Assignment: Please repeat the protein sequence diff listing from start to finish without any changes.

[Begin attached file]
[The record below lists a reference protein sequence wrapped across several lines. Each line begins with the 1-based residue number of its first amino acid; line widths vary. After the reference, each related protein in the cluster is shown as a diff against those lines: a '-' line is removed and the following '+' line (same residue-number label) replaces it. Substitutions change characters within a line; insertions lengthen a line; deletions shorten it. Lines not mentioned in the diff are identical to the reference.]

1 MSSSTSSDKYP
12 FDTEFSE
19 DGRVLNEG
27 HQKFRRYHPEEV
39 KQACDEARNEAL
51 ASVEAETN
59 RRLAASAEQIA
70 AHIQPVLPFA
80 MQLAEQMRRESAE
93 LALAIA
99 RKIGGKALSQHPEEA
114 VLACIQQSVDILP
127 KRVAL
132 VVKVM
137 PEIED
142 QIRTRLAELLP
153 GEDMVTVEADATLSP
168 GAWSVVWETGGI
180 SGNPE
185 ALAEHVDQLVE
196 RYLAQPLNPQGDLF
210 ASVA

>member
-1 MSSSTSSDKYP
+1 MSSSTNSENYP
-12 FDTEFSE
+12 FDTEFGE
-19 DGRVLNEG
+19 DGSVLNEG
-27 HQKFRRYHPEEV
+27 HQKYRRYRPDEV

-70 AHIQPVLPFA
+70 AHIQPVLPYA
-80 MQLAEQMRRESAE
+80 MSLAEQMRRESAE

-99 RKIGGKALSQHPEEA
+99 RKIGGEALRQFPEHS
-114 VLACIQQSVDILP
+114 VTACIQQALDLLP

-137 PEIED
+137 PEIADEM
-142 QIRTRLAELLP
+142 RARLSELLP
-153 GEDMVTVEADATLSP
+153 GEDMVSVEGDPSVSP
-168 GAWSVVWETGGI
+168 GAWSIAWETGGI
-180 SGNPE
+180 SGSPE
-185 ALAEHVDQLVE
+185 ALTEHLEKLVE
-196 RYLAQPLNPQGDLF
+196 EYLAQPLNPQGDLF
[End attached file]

[The record below lists a reference protein sequence wrapped across several lines. Each line begins with the 1-based residue number of its first amino acid; line widths vary. After the reference, each related protein in the cluster is shown as a diff against those lines: a '-' line is removed and the following '+' line (same residue-number label) replaces it. Substitutions change characters within a line; insertions lengthen a line; deletions shorten it. Lines not mentioned in the diff are identical to the reference.]

1 MSSSTSSDKYP
12 FDTEFSE
19 DGRVLNEG
27 HQKFRRYHPEEV
39 KQACDEARNEAL
51 ASVEAETN
59 RRLAASAEQIA
70 AHIQPVLPFA
80 MQLAEQMRRESAE
93 LALAIA
99 RKIGGKALSQHPEEA
114 VLACIQQSVDILP
127 KRVAL
132 VVKVM
137 PEIED
142 QIRTRLAELLP
153 GEDMVTVEADATLSP
168 GAWSVVWETGGI
180 SGNPE
185 ALAEHVDQLVE
196 RYLAQPLNPQGDLF
210 ASVA

>member
-1 MSSSTSSDKYP
+1 MSSSTNSENYP
-12 FDTEFSE
+12 FDTEFGE
-19 DGRVLNEG
+19 DGSVLNEG
-27 HQKFRRYHPEEV
+27 HQKYRRYRPDEV

-70 AHIQPVLPFA
+70 AHIQPVLPYA
-80 MQLAEQMRRESAE
+80 MSLAEQMRRESAE

-99 RKIGGKALSQHPEEA
+99 RKIGGEALRQFPEHS
-114 VLACIQQSVDILP
+114 VTACIQQALDLLP

-137 PEIED
+137 PEIADEM
-142 QIRTRLAELLP
+142 RARLSELLP
-153 GEDMVTVEADATLSP
+153 GEDMVSVEGDPSVSP
-168 GAWSVVWETGGI
+168 GAWSIAWETGGI
-180 SGNPE
+180 SGSPE
-185 ALAEHVDQLVE
+185 ALTEHLEKLVE
-196 RYLAQPLNPQGDLF
+196 EYLAQPLNPQGDLF